Well, I got a package from Lawton Machine today from the nice man in brown!! I was chambering a barrel when they came in and had to shut things down just to get a look at these new toys!!!
In the package were two M7000 receivers and a barrel I ordered for myself which was a 270, 1-9 6 groove with 8 of Barneys heavy flutes.
First off, here is a pic of the two receivers, both M7000 which is the option for a drop in fit for the Rem 700 receiver. They are not a direct clone though!!!
You can see one receiver has the standard bolt and the other has the optional fluted bolt. Also, the one receiver has a 20 MOA steel rail fitted to it already. All I can say about the rail is that it is VERY stout!!! It is also very nicely finished and is attached by four attachment bolts. I think they are 8-40s but I would have to check again to make sure.
These receivers use all the same accessary items as the Rem 700 such as triggers, floorplates and stocks but there are differences for sure. You will notice that the ejection window is much narrower then the Rem 700 which results in a MUCH stiffer receiver design. The Lawton receivers also has a full diameter for both the scope rail base attachement locations. Unlike the Rem 700 which has a thinned rear support area. Again, much stiffer and dramatically improved consistancy. How many rails fit perfectly on the Rem 700 receivers??? NONE!!!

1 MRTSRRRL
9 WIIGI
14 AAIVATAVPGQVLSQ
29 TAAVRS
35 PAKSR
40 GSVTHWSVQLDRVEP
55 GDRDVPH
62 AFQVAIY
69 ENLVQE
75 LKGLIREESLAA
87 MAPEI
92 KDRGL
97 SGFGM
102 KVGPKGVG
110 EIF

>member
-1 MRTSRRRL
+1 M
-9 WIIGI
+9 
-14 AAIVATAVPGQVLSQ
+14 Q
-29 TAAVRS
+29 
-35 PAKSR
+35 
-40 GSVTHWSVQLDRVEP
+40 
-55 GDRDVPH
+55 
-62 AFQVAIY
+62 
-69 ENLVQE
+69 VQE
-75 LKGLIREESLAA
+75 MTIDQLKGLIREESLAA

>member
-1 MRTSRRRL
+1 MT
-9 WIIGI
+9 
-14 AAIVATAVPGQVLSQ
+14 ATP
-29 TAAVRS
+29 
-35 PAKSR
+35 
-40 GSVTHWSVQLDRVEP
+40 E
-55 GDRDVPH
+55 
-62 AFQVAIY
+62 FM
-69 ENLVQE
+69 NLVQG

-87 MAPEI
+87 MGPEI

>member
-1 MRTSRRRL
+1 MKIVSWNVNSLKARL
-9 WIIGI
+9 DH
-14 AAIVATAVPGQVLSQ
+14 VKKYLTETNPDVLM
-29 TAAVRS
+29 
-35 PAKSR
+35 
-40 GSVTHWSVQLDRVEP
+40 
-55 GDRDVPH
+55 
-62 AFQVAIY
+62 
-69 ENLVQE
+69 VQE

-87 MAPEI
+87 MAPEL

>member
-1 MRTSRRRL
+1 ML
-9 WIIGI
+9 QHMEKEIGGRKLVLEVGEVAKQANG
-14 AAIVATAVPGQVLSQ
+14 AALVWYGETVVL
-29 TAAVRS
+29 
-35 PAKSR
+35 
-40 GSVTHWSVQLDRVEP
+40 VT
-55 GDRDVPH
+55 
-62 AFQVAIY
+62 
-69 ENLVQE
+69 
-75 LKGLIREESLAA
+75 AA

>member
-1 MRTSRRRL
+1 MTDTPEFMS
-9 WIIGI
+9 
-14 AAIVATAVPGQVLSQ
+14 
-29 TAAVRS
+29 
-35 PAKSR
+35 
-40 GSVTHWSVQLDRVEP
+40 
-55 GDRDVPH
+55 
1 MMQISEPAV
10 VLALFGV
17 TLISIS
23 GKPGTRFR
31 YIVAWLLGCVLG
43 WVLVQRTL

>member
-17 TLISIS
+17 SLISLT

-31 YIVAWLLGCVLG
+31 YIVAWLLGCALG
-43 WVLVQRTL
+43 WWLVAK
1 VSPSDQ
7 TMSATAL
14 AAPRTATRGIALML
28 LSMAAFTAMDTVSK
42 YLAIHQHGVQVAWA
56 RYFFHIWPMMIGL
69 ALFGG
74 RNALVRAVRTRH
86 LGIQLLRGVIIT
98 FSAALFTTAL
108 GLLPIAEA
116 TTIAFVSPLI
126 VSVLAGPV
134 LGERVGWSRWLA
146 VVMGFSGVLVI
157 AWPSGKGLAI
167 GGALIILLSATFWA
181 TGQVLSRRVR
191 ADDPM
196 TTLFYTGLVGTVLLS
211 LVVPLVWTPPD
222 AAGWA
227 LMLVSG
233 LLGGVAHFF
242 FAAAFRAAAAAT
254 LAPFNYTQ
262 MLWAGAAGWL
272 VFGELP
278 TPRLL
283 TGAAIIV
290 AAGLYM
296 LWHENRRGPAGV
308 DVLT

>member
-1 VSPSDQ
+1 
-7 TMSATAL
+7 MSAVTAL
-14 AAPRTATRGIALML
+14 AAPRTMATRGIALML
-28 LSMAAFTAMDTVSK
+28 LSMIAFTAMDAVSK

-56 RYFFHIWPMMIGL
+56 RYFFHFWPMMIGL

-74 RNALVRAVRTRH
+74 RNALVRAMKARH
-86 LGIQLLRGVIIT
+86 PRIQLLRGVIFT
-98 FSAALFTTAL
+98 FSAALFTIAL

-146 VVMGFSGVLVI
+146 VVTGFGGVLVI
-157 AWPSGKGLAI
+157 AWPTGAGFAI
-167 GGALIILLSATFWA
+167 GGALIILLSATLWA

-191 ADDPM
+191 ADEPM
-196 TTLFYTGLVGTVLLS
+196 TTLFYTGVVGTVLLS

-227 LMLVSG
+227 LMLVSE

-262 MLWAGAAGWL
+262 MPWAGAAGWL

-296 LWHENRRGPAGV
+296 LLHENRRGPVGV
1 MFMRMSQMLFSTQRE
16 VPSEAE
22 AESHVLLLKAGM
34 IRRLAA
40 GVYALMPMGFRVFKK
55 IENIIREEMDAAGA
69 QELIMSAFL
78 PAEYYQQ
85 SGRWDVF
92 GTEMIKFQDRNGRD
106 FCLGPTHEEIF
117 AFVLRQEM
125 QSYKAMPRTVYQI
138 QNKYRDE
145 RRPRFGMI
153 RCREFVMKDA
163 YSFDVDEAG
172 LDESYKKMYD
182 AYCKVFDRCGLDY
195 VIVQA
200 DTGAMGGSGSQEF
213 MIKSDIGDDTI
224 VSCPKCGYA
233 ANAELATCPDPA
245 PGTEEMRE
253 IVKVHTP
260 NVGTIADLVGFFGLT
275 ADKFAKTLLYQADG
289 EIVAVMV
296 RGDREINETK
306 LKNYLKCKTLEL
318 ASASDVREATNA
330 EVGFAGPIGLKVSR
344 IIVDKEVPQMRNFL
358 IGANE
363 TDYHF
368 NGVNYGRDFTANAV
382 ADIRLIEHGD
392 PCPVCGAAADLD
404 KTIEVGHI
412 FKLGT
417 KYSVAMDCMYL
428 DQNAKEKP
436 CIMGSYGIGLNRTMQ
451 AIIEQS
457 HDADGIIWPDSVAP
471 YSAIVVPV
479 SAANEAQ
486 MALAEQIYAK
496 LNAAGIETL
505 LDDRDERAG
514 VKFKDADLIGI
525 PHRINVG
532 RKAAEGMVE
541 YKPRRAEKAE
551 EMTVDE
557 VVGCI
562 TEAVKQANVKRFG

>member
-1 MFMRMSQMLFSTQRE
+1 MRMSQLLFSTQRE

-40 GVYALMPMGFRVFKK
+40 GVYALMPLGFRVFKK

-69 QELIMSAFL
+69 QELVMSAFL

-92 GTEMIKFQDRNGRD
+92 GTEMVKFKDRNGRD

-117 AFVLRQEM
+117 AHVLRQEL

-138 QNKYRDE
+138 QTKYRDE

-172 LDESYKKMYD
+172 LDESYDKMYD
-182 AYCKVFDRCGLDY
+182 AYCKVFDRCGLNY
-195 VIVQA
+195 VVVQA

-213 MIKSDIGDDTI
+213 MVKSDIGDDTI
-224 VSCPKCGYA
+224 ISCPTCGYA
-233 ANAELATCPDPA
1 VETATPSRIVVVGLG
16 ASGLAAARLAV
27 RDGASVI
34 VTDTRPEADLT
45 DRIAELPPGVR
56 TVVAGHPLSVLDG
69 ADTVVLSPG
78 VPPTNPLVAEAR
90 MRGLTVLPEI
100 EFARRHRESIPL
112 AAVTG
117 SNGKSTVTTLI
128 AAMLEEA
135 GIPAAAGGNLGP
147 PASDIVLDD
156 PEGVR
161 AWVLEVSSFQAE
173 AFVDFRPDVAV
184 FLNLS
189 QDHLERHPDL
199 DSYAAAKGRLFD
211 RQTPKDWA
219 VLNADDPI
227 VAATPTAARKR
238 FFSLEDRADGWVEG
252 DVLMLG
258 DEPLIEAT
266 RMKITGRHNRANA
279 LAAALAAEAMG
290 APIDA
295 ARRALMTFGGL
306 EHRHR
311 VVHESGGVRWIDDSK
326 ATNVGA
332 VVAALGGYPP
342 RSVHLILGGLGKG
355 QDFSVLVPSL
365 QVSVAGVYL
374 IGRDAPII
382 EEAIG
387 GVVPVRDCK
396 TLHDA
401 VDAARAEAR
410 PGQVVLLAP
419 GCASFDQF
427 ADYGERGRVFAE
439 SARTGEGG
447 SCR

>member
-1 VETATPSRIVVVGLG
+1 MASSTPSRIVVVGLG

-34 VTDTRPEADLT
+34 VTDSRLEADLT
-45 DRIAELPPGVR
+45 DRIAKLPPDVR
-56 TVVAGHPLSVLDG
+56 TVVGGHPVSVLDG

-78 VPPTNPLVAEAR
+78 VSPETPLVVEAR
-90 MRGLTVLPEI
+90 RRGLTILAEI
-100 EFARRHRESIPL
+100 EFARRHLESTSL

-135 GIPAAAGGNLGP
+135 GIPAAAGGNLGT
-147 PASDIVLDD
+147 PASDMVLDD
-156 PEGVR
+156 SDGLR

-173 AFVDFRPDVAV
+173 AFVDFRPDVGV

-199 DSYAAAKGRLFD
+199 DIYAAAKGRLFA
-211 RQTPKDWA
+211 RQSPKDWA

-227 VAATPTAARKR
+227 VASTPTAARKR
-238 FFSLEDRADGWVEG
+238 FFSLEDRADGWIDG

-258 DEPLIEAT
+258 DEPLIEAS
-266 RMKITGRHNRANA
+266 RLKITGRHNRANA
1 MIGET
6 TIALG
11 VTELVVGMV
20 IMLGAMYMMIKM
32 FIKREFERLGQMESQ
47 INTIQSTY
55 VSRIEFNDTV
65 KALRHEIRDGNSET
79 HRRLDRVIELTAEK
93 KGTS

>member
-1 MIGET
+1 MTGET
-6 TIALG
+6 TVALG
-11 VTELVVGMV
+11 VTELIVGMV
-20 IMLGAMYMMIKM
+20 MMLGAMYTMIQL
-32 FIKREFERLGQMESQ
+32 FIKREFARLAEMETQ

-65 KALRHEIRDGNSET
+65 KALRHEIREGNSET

There are also some other slight differences that most would never really notice. The bolts measure 0.702" in diameter roughly. This is compared to a Rem factory bolt that is on average around 0.695" in diameter. This is not much and does not effect strength but it does effect bolt fit to receiver and the Lawtons are MUCH tighter then the Rem 700 bolt to receiver fits.
Also, the bolt lugs on the Lawton are roughly 25 to 30 thou longer then a factory Rem 700 which does add to the strength of the receiver over that of a factory Rem 700.
The Lawton receivers also use a Sako style bolt stop which is very nicely machined into the off bolt side of the receiver. This may require some minor inletting for some Rem 700 stocks but this is not a problem at all, easy to do.
Another feature I like is the extractor which is positioned on the forward portion of the right bolt lug. It is similiar in design to the standard Sako extractor but not as large. It actually looks like the Superior Shooting systems 2000 extractor but I am not sure.
What I really like about it is that it is positioned to eject the cases straight out level with the axis of the receiver. Unlike a traditional Sako extractor which is positioned above the lug that throws the cases up as they are ejected.
Anyone that has used a Sako extractor with a scope that has large target turrets have seen the brass smears on your windage turret and at times this can cause ejection issues.
There will never be a problem with these receivers and this extractor design.
Here is a pic of the left side engraving and it is done very nicely. Its funny, in talking with Barney, he told me his receivers were sort of a working mans custom action and as such not to expect the finish of say a BAT or Nesika. While the finish may be a bit heavier matte, I see no real difference. Very impressed with the fit and finish.